They were inventive with their hobbies and entertainment choices as well! For example, there was such a thing as ’The Tableaux Vivant’ (Ta — Blow Vee — Vaant), which translates to Living Pictures. People would gather in squares or small theaters and anxiously await this performance. Actors would dress up in old costumes and reenact a famous painting in real life. And the audience loved it! The performance was somewhere between a play and still life. With the right background music, the people watching would be completely hooked and mesmerized. I mean, who wouldn’t like to see a Leonardo da Vinci painting come to life right before their eyes?

Then, there were the circuses! People in the Wild West would excitedly await for the circus to come to town with its exotic animals and unique performers. Perhaps the most iconic show was put on by the Buffalo Bill’s Wild West. The circus would parade through town, making sure everyone knew they arrived. There would be a line of cowboy gentlemen, dressed in the traditional clothing they are known for. Some would parade on top of horses, while others would choose to walk. Buffalo Bill’s Wild West Show would showcase historical reenactments and mesmerizing performances. It was fun for the whole family.

Besides the show, people would also come to see Buffalo Bill himself. The man was a legend of the Wild West! He is perhaps the closest to a Hollywood cowboy as it could get. I mean, look at the guy! He admittedly got this name due to the insane amount of buffalo had “gotten to know” during his lifetime. He got really good at riding horses over long distances in record time. Some say he was the personification of the brave and noble cowboy that Hollywood films were always talking about.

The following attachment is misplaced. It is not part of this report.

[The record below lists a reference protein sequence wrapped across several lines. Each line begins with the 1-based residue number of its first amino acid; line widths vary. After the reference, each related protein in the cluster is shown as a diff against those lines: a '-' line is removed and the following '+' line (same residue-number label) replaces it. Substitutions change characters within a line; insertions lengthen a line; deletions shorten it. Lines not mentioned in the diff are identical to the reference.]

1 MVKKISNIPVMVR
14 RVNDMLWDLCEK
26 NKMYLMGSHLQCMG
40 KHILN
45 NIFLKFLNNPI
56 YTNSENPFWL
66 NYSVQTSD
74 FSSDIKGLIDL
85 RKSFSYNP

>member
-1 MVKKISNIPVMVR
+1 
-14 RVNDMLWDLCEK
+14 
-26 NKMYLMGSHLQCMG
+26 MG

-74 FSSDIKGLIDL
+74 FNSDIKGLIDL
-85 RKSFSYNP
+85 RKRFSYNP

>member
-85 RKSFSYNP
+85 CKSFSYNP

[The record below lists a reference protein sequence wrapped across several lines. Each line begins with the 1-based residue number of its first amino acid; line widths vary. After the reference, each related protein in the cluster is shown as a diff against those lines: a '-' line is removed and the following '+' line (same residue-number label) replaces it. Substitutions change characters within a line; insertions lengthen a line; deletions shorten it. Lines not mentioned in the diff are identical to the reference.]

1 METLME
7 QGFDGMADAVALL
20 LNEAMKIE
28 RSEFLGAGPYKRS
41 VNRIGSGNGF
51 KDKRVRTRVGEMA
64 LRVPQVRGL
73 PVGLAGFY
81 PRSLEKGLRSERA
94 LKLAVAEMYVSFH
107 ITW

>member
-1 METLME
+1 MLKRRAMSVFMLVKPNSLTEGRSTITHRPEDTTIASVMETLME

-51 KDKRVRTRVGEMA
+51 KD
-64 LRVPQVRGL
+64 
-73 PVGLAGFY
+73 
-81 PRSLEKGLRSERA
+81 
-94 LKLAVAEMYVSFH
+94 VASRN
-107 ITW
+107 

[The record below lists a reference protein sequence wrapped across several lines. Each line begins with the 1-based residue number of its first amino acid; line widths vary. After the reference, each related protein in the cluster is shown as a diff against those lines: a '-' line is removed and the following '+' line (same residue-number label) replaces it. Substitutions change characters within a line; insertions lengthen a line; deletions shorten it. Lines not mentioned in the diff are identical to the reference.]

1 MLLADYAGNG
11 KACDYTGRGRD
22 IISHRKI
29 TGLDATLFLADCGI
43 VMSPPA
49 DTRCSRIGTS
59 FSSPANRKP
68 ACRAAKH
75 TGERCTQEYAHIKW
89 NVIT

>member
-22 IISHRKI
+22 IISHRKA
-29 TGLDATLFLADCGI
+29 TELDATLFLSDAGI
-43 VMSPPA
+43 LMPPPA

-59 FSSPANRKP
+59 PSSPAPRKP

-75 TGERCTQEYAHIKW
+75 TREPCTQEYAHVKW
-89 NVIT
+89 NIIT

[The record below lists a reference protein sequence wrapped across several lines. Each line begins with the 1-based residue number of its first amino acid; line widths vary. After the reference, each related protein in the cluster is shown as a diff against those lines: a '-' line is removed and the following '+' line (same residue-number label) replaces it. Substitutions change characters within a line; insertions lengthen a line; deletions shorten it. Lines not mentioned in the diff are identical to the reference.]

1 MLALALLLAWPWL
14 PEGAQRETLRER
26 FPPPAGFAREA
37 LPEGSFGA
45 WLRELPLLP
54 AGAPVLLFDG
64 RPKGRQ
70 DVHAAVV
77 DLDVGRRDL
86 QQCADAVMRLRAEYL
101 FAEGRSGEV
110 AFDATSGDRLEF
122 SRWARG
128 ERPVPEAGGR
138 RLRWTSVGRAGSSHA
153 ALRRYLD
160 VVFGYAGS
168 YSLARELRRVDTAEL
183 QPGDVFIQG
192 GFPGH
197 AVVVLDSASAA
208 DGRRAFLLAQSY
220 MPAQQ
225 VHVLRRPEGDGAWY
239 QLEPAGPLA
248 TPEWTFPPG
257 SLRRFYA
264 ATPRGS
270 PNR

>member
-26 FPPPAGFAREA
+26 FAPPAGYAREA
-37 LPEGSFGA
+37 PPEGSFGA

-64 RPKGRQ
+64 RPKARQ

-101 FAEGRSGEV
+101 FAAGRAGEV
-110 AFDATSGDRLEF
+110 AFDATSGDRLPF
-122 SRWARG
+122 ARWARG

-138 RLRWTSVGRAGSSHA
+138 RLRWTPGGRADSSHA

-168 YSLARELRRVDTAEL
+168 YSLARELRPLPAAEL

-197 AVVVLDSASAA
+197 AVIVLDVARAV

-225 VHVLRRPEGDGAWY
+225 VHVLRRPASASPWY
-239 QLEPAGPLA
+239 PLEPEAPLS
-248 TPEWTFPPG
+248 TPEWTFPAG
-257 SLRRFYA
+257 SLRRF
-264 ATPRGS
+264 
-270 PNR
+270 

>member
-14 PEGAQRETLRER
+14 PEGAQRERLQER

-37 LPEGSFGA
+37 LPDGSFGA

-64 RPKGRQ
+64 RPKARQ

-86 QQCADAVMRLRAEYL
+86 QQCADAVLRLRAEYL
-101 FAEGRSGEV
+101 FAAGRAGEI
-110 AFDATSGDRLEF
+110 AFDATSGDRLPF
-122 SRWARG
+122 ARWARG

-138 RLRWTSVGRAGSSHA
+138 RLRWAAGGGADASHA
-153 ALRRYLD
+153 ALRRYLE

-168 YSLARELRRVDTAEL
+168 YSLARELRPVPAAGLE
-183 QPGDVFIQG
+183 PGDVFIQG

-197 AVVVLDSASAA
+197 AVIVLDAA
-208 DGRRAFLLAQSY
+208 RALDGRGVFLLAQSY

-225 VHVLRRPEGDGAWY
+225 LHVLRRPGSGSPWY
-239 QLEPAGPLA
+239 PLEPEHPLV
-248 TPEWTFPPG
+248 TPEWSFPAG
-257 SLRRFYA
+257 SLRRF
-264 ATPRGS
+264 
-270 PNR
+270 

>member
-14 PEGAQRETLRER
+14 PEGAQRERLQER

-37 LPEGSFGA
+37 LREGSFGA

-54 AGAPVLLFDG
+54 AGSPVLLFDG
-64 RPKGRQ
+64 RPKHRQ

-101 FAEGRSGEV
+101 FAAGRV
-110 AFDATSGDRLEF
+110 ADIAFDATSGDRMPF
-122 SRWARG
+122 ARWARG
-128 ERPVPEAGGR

I’d say that more than that, Buffalo Bill was what we call today an entrepreneur! His show might have started in the West, but it toured all over the US and some places around the world. A whopping amount of Americans and Europeans saw his touring Wild West show during the over 30 years that it ran! Although, some say his show contributed largely to the mythologized idea of the Wild West until this day.

What else did people in the West do to pass the time? They went to ride...bulls! And that was the thing people loved! It got so popular, that it spread around several American states and is still going strong. People loved seeing humans trying to ride real-life bulls. But in addition to that, it was filled with many side attractions. The show became almost like a carnival. Over there, people could try lassoing cattle, horse racing, and steer wrestling. It was the type of entertainment, back then, that could last the whole day long.

Organized sports did exist in the wildness of the Wild West. And one of the most popular ones was boxing. The excitement surrounding a match was much like today.

The audience would often bet on and discuss who they thought would win and who would lose. The fighters fought for titles and prizes including trophies and money. Boxing matches were an attraction that stirred up a lot of excitement in the dullness of daily life in the not-so Wild West!

Hmm, you’ll certainly not think of baseball when you think of the Wild West, but the two did meet! Alexander Joy Cartwright Jr, one of baseball’s creators, decided to join the Californian gold rush that took him to explore the lands of the West, and, well....he took baseball with him!

The game had gained popularity in New York and New Jersey but began to sprawl across the wide West. It took a while until professional teams were founded over there, but by the time that happened, around 1869, baseball had already spread as a leisurely sport.

Just FYI, that was the time when teams such as the Eagles and the Red Rovers were founded and popularized in the West. There was so much more than just cowboys in the Wild West, huh? Like rattlesnakes....